How to Shop for Blank CDs

by Josh Fredman
    Traditional CDs only hold about 700MB of data, while Blu-ray DVDs can hold 25GB.

    Traditional CDs only hold about 700MB of data, while Blu-ray DVDs can hold 25GB.

    Zedcor Wholly Owned/PhotoObjects.net/Getty Images

    CDs and DVDs, called “optical media,” have become a ubiquitous storage medium. They’re cheap and reliable, and they hold large amounts of data, making them a good choice for everything from movies to data backup. Shopping for blank optical media takes some homework. They may all look alike, but those shiny little discs have many different formats and capabilities. If you want to buy blank optical media of your own, you need a device capable of recording on them. That means that at least one of your CD or DVD players must also be a CD or DVD recorder.

    Step 1

    Determine whether you need CDs or DVDs. DVDs have a much higher storage capacity and require more sophisticated equipment to play and record than CDs. Virtually all DVD players support CDs, but many CD players do not support DVD use. For storing documents, small libraries of photos or a traditional album of music, a CD will work fine. For storing movies, large libraries of music or large amounts of high-quality photos, go with a DVD -- assuming you have a DVD player.

    Step 2

    Identify how you will use the blank discs. If you want to record albums of music that you can play in any CD player, motion pictures that will work in any DVD player, or if you want to record a disc only once and have the contents remain there permanently, then go with a one-time “recordable” disc. This is denoted by the letter “R,” such as “CD-R” or “DVD-R.” If you want to be able to record multiple times on the same disc, or if you plan to only use the discs in computer optical drives, choose the more versatile “rewritable” option. This is denoted by an “RW,” such as “CD-RW” or “DVD-RW.”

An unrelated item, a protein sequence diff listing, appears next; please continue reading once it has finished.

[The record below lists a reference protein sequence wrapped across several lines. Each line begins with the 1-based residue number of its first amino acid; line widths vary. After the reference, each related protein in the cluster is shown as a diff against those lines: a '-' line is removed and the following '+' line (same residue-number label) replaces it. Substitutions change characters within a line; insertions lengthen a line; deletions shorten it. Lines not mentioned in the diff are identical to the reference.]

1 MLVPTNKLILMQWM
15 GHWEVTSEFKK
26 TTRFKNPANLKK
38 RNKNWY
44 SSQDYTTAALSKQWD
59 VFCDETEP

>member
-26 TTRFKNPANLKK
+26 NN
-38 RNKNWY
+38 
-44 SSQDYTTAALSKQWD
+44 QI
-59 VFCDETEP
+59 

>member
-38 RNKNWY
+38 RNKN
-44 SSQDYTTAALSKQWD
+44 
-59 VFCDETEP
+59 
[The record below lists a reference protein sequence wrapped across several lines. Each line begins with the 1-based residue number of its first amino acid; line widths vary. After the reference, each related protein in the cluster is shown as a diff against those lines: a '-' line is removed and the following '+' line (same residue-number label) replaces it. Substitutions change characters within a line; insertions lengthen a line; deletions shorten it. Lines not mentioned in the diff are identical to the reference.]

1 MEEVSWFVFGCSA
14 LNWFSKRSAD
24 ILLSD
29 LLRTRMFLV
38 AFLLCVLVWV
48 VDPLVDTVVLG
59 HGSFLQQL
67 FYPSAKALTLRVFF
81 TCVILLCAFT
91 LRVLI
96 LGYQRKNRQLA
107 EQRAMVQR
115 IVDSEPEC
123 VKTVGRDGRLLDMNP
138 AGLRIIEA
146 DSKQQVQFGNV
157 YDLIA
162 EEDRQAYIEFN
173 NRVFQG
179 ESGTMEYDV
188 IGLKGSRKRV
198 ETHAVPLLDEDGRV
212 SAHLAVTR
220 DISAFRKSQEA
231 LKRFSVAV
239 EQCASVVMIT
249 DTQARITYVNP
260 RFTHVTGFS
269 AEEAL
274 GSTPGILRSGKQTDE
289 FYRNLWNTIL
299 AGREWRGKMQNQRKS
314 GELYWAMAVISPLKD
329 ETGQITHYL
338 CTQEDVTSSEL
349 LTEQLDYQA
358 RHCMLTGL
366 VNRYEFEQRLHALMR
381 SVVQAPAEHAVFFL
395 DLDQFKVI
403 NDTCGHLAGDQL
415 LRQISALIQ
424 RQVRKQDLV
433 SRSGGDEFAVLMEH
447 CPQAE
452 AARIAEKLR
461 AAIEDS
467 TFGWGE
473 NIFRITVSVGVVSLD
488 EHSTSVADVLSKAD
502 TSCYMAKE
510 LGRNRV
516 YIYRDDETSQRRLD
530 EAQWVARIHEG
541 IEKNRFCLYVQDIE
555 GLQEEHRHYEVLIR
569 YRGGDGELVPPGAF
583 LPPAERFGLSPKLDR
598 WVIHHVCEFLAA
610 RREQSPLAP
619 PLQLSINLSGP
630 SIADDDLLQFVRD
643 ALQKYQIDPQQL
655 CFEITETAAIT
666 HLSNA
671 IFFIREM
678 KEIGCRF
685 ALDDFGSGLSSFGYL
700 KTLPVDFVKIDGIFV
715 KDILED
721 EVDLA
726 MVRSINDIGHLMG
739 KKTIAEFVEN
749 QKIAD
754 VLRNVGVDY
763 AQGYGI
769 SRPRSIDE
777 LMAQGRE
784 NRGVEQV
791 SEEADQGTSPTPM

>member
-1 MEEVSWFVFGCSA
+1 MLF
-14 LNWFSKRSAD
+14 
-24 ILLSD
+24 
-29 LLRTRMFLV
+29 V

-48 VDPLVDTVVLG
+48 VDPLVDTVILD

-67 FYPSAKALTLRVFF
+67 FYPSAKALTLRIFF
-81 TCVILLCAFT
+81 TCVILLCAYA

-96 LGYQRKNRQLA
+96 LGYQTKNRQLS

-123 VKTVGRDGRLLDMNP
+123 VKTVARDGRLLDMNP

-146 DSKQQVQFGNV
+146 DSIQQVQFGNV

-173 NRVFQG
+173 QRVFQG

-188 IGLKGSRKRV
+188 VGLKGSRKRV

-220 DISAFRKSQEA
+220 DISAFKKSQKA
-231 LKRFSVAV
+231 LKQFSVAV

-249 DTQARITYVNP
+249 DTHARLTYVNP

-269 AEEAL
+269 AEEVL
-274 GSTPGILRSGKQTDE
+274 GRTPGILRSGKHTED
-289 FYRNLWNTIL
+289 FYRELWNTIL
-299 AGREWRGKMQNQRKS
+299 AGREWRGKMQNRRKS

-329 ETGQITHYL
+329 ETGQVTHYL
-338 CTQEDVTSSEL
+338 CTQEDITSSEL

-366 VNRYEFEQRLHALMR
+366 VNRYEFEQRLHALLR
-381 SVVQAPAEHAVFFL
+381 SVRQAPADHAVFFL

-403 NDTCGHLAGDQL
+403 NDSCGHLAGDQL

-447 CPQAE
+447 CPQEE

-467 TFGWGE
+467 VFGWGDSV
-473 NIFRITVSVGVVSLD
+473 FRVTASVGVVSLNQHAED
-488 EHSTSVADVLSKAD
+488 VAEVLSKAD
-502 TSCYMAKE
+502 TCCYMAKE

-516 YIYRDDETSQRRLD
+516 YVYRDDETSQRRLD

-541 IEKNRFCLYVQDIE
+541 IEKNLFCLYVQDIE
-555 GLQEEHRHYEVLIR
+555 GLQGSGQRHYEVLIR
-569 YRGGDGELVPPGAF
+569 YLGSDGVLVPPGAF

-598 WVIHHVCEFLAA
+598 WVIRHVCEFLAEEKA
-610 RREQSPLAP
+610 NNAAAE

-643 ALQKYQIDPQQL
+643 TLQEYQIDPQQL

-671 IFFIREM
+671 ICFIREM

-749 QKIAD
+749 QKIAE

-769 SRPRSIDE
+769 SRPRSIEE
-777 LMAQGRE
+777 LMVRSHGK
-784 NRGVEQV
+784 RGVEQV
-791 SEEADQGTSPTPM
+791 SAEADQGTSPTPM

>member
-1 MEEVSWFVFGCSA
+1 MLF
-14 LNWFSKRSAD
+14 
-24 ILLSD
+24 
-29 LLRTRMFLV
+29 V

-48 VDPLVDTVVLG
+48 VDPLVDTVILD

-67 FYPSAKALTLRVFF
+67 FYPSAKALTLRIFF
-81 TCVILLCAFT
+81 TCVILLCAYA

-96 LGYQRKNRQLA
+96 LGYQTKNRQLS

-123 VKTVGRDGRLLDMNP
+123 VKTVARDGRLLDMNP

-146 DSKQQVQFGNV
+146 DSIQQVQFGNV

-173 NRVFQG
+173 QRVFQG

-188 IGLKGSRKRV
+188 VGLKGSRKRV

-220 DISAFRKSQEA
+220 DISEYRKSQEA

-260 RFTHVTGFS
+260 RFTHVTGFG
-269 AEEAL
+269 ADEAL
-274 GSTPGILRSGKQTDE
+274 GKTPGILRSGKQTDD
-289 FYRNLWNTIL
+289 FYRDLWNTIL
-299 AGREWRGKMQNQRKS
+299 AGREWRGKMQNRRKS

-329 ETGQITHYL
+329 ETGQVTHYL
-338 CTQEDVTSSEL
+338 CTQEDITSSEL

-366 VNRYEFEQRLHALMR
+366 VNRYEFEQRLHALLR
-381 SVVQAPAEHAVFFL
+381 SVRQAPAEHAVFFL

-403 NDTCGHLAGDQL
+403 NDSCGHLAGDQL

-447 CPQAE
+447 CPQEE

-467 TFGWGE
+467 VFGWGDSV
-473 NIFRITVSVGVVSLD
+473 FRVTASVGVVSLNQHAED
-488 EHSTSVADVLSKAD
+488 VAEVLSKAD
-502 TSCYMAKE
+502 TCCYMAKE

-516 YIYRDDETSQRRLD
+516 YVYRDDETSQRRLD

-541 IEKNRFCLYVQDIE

Step 3

    Inspect your disc players or their user manuals to see what kind of disc formats they support. This is particularly important with DVDs. For example, the terms “DVD-RW” with a minus sign and “DVD+RW” with a plus sign refer to two different formats, and many players support only one or the other. A third format is “DVD-RAM.” If your players specify just one format, make sure you purchase discs in that format. If your players specify both the plus and minus signs, or if they use the word “multi,” then you can generally assume that discs of any format will work.

    Step 4

    Find out whether you need special Blu-ray DVDs. Blu-ray discs differ from traditional DVDs. They can hold much more data than a typical DVD, which allows them to hold HD movies. Blu-ray DVD players can play traditional DVDs and CDs, but the traditional DVD players will not accommodate Blu-ray.

    Step 5

    Visit any electronics shop or go online to purchase your discs once you determine the kind of disc you need. You will probably find many different product options, with few indications of how they differ from one another other than the package design. Optical discs do vary in quality -- they’re not all perfectly identical. However, the technology has become mature enough that pretty much every recognizable name brand will give you solid performance. Some generic brands have good quality too, but less consistently. This means that if you go with a generic brand you will have a slightly higher risk of getting defective discs. If the price difference isn’t that much, choose a name brand.

    Tips

    • Blank discs also indicate their recording speeds, which tells you how fast you can burn information onto them. Compare these figures with the recording speeds on your optical recorder, then try to get discs whose top speeds fall in the same general neighborhood. This way you can get the most out of your recorder’s capabilities without paying for extra speed capability on the discs that you won’t be able to use.

    About the Author

    Josh Fredman is a freelance pen-for-hire and Web developer living in Seattle. He attended the University of Washington, studying engineering, and worked in logistics, health care and newspapers before deciding to go to work for himself.

    Photo Credits

    • Zedcor Wholly Owned/PhotoObjects.net/Getty Images